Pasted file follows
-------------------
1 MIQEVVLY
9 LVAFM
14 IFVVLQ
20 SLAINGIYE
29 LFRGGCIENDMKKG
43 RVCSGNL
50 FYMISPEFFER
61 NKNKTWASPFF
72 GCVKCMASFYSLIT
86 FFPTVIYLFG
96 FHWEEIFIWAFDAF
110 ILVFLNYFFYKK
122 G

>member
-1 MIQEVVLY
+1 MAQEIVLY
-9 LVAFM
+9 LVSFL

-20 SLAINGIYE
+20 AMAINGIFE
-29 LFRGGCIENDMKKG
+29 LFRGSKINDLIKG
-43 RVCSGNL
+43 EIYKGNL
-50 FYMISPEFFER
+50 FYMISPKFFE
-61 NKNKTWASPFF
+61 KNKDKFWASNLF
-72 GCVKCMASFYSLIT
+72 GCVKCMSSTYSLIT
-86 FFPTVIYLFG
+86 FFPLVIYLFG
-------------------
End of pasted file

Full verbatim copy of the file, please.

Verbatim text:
1 MIQEVVLY
9 LVAFM
14 IFVVLQ
20 SLAINGIYE
29 LFRGGCIENDMKKG
43 RVCSGNL
50 FYMISPEFFER
61 NKNKTWASPFF
72 GCVKCMASFYSLIT
86 FFPTVIYLFG
96 FHWEEIFIWAFDAF
110 ILVFLNYFFYKK
122 G

>member
-1 MIQEVVLY
+1 MAQEIVLY
-9 LVAFM
+9 LVSFL

-20 SLAINGIYE
+20 AMAINGIFE
-29 LFRGGCIENDMKKG
+29 LFRGSKINDLIKG
-43 RVCSGNL
+43 EIYKGNL
-50 FYMISPEFFER
+50 FYMISPKFFE
-61 NKNKTWASPFF
+61 KNKDKFWASNLF
-72 GCVKCMASFYSLIT
+72 GCVKCMSSTYSLIT
-86 FFPTVIYLFG
+86 FFPLVIYLFG